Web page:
Download presentation

Presentation is loading. Please wait.

Published byIrma Pamela Baker Modified about 1 year ago

1
Thomas J. Pfaff Ithaca College

2

3
M. King Hubbert’s ( ), chief consultant- general geology- for shell development company, 1956 paper Nuclear Energy and the Fossil Fuels.

4

5

6
Normal Density: 55% of all domestic oil was consumed from 1960 to 2000: 99% of all domestic oil is predicted to be consumed by 2036:

7

8

9

10
"By 2012, surplus oil production capacity could entirely disappear, and as early as 2015, the shortfall in output could reach nearly 10 million barrels per day," says the report, which has a foreword by a senior commander, General James N Mattis Joint Operating Environment report from the US Joint Forces Command guardian.co.uk, Sunday 11 April 2010

11

12
A Look at Global Temperature T(x)=0.0005x x F T’(x)=0.001x F/year x years after 1950 T(59)= F and T’(58)=0.05 F/year In 2009 the average global temperature was deg F and increasing at a rate of 0.05 deg F per year.

13
Temperature Predictions T(100)=61.55 F and T(150)=67.43 F The model predicts that in 2050 the average temperature will be deg F, and in 2100 it will be deg F, an increase of 3.43 and 9.31 deg F, respectively, since 2000.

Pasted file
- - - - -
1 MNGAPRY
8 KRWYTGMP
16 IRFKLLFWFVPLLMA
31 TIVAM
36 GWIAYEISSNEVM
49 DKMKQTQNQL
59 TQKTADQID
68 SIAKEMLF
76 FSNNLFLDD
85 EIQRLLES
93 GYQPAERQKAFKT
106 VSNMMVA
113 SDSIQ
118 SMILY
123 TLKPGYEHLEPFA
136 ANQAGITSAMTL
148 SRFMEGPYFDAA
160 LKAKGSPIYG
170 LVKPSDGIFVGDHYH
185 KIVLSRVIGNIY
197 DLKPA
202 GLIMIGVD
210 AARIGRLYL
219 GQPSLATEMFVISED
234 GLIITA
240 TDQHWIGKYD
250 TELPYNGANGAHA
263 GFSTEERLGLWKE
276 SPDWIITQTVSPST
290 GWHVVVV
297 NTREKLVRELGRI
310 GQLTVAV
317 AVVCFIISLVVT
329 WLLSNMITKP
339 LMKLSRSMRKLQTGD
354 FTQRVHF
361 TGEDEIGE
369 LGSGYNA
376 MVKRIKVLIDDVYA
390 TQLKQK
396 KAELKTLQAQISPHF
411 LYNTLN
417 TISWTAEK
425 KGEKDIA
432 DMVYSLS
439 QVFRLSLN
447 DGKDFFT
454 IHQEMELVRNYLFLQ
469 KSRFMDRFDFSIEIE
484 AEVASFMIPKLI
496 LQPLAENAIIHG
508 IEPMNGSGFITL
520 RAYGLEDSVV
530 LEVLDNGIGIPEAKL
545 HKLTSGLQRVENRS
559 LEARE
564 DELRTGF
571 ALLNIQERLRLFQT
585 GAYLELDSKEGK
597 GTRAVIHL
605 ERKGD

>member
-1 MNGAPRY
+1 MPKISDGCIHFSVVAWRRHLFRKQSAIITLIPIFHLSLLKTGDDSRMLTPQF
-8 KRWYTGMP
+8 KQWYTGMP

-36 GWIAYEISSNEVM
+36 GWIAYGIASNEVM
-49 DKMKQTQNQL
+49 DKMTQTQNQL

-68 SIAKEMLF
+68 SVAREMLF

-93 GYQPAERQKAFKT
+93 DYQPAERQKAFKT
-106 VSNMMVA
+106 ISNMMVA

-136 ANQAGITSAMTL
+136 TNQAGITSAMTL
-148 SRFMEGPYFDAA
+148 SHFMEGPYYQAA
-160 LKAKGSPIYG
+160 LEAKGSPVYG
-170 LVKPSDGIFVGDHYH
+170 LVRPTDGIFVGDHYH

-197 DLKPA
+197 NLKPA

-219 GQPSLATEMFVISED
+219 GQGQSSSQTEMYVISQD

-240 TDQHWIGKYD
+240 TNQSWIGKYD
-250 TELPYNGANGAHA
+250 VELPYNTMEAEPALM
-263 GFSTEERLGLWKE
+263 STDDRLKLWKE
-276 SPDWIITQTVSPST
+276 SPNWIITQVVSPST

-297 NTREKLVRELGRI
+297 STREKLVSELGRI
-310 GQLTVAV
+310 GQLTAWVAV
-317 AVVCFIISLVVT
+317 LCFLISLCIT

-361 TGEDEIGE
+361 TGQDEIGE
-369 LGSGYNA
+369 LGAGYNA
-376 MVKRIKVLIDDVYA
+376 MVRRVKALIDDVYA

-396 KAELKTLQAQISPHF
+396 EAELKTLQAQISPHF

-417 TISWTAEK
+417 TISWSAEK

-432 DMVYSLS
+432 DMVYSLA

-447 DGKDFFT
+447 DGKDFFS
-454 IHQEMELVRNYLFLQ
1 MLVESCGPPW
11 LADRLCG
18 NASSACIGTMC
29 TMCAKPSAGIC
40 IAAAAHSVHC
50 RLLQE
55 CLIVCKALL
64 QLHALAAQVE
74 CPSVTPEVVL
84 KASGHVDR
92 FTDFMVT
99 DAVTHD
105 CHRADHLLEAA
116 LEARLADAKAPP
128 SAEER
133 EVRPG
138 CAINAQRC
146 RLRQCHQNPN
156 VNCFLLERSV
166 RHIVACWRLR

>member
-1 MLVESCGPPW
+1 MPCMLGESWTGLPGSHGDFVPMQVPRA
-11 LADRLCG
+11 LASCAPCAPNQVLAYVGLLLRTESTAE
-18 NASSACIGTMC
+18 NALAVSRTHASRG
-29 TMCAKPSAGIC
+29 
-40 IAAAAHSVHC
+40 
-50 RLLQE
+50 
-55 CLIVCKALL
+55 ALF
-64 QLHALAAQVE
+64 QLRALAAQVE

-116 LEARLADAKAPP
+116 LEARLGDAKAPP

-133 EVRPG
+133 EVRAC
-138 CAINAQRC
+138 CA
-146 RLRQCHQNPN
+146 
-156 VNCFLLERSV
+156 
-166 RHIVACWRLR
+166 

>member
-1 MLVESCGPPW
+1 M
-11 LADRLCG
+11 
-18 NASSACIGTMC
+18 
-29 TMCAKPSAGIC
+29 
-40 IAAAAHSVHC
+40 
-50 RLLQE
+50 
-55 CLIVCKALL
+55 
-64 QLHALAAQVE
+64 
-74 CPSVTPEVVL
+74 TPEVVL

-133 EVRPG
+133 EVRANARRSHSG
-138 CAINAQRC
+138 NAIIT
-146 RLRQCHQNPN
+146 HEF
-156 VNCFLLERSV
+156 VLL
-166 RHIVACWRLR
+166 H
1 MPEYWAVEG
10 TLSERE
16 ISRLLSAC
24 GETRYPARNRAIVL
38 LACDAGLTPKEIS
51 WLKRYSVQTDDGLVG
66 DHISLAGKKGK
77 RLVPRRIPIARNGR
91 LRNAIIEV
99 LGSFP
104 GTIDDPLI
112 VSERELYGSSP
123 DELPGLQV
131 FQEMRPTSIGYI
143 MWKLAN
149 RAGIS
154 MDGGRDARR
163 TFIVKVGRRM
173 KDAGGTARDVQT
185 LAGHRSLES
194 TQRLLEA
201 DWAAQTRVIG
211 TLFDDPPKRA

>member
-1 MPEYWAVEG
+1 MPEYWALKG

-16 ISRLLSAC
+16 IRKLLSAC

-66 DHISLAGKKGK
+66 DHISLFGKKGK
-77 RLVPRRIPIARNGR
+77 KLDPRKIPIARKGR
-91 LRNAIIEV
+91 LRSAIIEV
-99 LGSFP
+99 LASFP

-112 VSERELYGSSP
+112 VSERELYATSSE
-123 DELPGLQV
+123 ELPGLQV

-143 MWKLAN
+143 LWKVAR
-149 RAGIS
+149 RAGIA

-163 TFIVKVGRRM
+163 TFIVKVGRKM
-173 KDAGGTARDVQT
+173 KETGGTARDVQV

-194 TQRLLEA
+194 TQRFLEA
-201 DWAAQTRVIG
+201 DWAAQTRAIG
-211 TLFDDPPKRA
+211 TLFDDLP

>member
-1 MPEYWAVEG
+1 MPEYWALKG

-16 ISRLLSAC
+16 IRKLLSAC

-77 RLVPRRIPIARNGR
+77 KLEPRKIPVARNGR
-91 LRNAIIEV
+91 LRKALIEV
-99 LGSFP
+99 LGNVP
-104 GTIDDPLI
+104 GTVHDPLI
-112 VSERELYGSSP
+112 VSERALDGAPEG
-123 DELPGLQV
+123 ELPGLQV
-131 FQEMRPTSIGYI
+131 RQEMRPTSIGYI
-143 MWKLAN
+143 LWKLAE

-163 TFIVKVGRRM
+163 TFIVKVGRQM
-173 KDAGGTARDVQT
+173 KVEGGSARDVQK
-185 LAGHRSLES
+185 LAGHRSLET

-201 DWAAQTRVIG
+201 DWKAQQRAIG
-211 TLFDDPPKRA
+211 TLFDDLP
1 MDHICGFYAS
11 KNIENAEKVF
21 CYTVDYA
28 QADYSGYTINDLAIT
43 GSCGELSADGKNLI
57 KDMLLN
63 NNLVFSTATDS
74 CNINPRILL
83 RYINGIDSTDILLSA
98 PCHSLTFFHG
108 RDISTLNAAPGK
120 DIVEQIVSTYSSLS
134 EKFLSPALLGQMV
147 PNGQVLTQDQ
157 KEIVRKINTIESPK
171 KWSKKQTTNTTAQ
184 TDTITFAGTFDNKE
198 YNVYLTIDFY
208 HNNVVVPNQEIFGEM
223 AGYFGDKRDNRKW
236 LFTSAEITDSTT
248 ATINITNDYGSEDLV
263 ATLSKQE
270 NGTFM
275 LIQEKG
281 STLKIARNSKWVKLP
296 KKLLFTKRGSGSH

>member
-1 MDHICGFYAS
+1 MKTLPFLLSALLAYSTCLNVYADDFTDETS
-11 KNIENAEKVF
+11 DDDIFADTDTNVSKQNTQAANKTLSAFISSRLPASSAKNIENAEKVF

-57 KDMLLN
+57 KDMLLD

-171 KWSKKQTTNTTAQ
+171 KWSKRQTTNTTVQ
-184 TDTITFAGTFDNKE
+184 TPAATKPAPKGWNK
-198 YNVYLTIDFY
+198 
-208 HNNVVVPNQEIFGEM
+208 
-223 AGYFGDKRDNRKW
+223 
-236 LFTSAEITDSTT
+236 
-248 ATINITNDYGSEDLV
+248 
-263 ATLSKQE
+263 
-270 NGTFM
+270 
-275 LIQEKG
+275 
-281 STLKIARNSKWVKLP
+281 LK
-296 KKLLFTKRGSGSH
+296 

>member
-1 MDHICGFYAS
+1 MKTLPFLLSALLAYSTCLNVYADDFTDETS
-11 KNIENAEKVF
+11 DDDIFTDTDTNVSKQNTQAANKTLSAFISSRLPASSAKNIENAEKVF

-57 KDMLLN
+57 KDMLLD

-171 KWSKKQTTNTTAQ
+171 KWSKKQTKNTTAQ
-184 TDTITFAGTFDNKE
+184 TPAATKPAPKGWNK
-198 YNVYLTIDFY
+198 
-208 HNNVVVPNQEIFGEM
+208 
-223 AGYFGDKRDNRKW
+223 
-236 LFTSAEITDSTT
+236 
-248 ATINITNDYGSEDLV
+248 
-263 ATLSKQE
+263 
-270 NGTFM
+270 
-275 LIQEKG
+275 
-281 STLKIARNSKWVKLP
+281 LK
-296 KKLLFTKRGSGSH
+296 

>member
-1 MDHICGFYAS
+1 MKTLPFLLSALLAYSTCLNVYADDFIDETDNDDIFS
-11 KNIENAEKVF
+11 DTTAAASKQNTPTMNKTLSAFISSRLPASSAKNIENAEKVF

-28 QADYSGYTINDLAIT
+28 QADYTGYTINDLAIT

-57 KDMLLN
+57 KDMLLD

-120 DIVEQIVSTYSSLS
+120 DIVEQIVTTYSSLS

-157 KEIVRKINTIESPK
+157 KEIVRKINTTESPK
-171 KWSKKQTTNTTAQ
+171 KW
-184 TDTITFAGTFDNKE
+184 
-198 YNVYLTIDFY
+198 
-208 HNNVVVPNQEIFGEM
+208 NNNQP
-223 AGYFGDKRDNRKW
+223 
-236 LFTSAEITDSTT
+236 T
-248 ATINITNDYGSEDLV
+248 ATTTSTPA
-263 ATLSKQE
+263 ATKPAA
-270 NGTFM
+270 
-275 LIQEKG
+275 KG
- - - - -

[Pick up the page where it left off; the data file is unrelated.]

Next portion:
14
More Temperature Predictions Using T’(58)=.0528 F/year If global temperatures continue to increase at current rates, then by 2050 there will be an increase of 2.61 deg F and by 2100 there will be an increase of 5.26 deg F since The average global temperature in those years will be and 63.38, respectively.

15
-National Academies Report on Climate Change (March 2006)

16
National Academies Report: Climate Change The rising temperature observed since 1978 are particularly noteworthy because the rate of increase is so high and because, during the same period, the energy reaching the Earth from the Sun had been measured precisely enough to conclude that Earth’s warming was not due to changes in the Sun. -March 2006

17

18

19

20

21

22

23

24

25

26

27
Summary of Sea Ice 1980 Max: msk, x=2.59 Min: 7.86 msk, x=8.79 Inf: msk/month, x=6.44 Melt Period: 6.20 months 2008 Max: msk, x=2.26 Min: 5.40 msk, x=8.80 Inf: msk/month, x=6.77 Melt Period: 6.54 months

28

29
Slopes of Lines March: msk/yr, (-0.054, ) Sept: msk/yr, ( , )

30

31

32

33
Muir Glacier, Alaska

34
Glacier Melting Facts Two BILLION people in more than a dozen countries depend on rivers fed by the snow and ice of the plateau region. (Nat Geo, April 2010) The Tibetan Plateau as a whole is heating up twice as fast as the global average. (Nat Geo, April 2010) Snowpack too!

35
Work with Brian McGauvran

36
Heat Index (°F) Probability Above HI % % 11038% 11524% 12014% 1258% 1304% Observed Ithaca Maxima Predicted Ithaca Maxima Heat Index (°F) Probability Above HI 10082% 10570% 11057% 11543% 12031% 12522% 13014%

37

38

39

40
THE END Partly Supported by NSF DUE

41
So, What Do We Do? Live Local Learn Practical Skills Make Smart Choices

Similar presentations

© 2017 SlidePlayer.com Inc.

All rights reserved.

Ads by Google